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Landmark

“There are very few landmarks in our city that link to the anti-slavery movement... only three in Manhattan. None in Upper Manhattan.”
The house served as Baldwin’s New York City residence from 1965, when he purchased it, until his death in 1987.
Owner Yair Levy, who is barred from real estate, says that the street's production of racist songs makes it unacceptable for historic designation.
On the anniversary of the neighborhood's historical designation, a new map enhances self-guided walking tours, showing the neighborhood now and 50 years ago.
It's unclear what changes are coming to the legendary watering hole.
At a public meeting, residents and the White Horse's new proprietor volleyed about possible changes to the longstanding bar.
The block that birthed many of your old-timey favorites may soon be safe from developers.
In a last-ditch attempt to fend off the city's request to designate the Strand's 1902 building a landmark, the owner of the bookshop is offering to place a historic preservation easement on her storefront.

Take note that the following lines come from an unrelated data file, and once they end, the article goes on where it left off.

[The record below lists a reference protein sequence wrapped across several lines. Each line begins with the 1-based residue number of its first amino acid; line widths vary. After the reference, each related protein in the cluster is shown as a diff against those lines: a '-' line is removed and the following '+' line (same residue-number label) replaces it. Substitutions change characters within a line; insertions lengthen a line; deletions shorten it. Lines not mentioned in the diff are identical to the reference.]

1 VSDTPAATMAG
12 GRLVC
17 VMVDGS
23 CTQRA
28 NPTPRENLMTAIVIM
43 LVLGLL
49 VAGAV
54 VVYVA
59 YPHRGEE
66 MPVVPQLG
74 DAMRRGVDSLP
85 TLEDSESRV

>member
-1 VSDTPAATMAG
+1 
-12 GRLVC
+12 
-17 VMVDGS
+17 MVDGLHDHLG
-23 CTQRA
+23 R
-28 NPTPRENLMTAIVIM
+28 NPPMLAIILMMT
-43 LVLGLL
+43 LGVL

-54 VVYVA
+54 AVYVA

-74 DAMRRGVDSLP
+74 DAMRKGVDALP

Please note, nobody died during construction, so you probably won't be buying a haunted skyscraper—either a pro or a con, depending on your interests.
Nancy Bass Wyden says The Strand 'just need[s] to be left alone.' The city seems to think otherwise.
The pretty Astoria park opened its summer exhibition Landmark yesterday with eight newly commissioned works... one of which involves 50 comfortable chairs!
Just don't demolish it, please.
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